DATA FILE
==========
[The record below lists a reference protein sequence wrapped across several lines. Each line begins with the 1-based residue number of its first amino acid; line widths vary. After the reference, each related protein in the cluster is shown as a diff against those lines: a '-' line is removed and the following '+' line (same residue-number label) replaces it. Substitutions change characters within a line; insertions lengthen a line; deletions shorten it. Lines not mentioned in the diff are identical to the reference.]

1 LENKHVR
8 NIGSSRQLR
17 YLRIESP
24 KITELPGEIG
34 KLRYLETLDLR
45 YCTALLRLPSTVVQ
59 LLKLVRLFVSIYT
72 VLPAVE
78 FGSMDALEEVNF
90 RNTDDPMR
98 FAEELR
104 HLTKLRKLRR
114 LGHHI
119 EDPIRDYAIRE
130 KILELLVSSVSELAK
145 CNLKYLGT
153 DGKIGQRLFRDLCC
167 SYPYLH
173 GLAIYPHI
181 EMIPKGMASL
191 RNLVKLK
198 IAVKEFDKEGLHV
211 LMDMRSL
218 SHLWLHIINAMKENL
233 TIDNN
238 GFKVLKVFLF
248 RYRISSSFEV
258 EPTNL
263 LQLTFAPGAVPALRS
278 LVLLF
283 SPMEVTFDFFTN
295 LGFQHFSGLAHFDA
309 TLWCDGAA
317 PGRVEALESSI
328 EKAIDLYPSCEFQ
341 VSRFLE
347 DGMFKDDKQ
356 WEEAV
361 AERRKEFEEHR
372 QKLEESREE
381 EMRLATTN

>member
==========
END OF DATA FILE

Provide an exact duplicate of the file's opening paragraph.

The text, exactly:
[The record below lists a reference protein sequence wrapped across several lines. Each line begins with the 1-based residue number of its first amino acid; line widths vary. After the reference, each related protein in the cluster is shown as a diff against those lines: a '-' line is removed and the following '+' line (same residue-number label) replaces it. Substitutions change characters within a line; insertions lengthen a line; deletions shorten it. Lines not mentioned in the diff are identical to the reference.]